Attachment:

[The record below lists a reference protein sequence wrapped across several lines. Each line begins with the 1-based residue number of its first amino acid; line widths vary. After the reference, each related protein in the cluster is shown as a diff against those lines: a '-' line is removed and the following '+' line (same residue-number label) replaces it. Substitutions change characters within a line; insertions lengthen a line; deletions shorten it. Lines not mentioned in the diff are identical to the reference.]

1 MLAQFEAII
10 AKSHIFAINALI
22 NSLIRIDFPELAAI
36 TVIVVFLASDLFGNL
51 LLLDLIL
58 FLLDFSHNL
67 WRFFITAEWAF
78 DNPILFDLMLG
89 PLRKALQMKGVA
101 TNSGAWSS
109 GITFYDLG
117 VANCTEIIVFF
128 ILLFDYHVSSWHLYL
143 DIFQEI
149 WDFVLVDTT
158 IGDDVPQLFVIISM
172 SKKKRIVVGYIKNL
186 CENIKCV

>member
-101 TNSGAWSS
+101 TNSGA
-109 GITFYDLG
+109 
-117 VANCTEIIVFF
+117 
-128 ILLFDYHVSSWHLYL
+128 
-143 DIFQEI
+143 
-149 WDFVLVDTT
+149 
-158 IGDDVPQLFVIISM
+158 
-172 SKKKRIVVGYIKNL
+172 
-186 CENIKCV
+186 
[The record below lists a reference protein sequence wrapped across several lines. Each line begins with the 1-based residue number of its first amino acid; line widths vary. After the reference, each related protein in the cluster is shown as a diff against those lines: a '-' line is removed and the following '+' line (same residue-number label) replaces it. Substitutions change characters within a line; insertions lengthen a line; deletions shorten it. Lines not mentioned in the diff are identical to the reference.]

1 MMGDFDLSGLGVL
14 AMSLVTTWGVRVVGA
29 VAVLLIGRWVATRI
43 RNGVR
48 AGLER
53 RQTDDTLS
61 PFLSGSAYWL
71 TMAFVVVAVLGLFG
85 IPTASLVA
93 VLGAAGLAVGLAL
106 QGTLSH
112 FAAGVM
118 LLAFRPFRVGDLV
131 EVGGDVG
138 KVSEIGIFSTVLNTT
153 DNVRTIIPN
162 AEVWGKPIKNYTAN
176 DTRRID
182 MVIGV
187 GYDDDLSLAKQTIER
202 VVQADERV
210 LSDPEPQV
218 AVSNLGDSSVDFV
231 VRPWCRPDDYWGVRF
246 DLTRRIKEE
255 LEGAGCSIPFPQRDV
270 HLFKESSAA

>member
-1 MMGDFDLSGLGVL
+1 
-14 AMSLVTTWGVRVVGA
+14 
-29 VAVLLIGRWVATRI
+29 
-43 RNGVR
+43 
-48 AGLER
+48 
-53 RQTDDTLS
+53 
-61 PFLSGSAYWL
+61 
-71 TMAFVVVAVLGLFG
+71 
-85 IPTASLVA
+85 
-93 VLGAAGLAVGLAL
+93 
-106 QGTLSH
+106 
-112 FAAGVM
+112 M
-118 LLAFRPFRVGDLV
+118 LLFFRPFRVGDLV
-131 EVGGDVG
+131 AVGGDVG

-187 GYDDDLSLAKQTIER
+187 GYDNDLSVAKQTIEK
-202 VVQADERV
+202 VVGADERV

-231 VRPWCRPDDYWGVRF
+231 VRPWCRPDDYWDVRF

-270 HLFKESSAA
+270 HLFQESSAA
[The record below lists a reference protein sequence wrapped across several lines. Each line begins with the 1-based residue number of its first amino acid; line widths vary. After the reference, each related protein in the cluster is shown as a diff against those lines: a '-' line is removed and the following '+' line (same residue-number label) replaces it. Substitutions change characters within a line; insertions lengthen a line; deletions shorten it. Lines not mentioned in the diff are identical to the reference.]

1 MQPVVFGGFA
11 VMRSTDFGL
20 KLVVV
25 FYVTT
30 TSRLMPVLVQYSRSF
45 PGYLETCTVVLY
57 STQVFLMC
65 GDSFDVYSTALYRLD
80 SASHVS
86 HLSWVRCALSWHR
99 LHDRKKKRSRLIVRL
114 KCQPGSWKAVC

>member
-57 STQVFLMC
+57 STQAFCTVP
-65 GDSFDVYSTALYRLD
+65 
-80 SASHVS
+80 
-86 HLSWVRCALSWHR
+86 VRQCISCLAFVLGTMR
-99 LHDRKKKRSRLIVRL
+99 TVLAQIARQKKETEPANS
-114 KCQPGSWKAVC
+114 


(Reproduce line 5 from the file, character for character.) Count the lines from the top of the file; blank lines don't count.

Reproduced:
36 TVIVVFLASDLFGNL